Volcan Osorno over Lago Llanquihue
I think that's how you spell it. But maybe not...
First off, a few words about Santiago. I've heard loads of people complain that it's expensive, polluted, "too European" (whatever that's supposed to mean), you name it. In our book, Santiago is a sleek and modern city, and we enjoyed every minute we spent there. It's more expensive than the other places we'd been in the trip, true, but then Chile has a functional economy and besides it's a lovely city so we weren't complaining. Apparently it's got a bit of a smog problem but having spent lots of time in London (and Quito for that matter!) we didn't even notice it. We'd also managed to collect our new tent from the post office (bought on eBay, always a risk when abroad!) and were ready for the next leg of the journey: camping and trekking in Patagonia.
The first section of this trip was an overnight bus to Puerto Montt, although we'd heard it wasn't that nice so got off at the very picturesque Puerto Varas instead. It's a quiet little town, beautifully situated on Lake Llanquihue (no, I've no idea how it's pronounced either), and strangely very German. Turns out there was loads of German immigration in southern Chile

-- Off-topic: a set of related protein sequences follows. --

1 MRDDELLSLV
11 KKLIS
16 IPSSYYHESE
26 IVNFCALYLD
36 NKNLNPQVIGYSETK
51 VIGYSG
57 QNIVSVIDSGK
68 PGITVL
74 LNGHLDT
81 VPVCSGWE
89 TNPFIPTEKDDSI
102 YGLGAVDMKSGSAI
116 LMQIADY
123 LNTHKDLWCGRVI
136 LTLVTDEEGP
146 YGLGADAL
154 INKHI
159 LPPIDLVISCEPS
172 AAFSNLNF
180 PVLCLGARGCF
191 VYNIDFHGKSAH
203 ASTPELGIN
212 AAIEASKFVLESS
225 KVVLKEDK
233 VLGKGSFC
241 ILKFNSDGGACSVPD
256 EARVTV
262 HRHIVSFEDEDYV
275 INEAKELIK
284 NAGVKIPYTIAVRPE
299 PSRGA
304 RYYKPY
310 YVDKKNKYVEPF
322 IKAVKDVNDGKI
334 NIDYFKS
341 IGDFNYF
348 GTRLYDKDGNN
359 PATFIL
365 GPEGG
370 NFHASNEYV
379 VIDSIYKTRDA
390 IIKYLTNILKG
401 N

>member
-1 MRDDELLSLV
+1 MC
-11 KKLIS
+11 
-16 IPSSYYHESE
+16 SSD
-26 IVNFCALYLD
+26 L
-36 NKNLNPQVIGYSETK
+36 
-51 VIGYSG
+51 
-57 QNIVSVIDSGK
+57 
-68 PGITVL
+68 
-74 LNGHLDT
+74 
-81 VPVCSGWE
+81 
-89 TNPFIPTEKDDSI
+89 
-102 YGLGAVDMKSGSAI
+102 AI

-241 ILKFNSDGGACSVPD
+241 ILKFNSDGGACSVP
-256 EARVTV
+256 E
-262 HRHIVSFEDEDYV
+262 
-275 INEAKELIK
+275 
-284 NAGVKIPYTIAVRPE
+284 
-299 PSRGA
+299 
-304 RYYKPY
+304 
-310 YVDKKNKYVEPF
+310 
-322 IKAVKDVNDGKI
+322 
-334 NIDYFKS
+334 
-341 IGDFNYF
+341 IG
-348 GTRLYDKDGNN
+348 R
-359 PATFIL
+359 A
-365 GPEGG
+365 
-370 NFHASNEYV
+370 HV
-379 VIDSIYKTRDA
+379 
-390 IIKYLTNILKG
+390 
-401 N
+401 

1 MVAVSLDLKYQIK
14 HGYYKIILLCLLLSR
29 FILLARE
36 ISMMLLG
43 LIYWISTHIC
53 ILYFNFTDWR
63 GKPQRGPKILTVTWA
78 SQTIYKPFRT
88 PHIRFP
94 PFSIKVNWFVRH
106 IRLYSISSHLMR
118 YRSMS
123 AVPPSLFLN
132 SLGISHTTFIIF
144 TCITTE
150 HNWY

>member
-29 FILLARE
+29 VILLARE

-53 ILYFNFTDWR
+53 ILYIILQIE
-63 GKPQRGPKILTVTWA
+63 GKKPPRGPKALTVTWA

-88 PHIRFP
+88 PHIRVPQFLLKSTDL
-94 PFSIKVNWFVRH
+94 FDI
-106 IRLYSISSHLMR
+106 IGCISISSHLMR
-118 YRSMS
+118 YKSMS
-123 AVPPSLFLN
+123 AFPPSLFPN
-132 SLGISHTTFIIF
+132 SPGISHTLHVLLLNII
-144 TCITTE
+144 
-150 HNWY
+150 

The wreck of Captain Leonides ship
Along one of the shallower parts of the ferry trip some ships had run aground and sunk in the 1800s. Knowing this, a Greek captain tried to do a sneaky one and sink his ship to get the insurance money. As you can see he wasn't that sucessful - and that's after it was shelled by the Chilean navy!!
& Argentina in the 19th century and as a result you're as likely to hear people speaking German as Spanish on the street. Armed with our new tent though, we headed to a campsite on the lake some 7km outside town.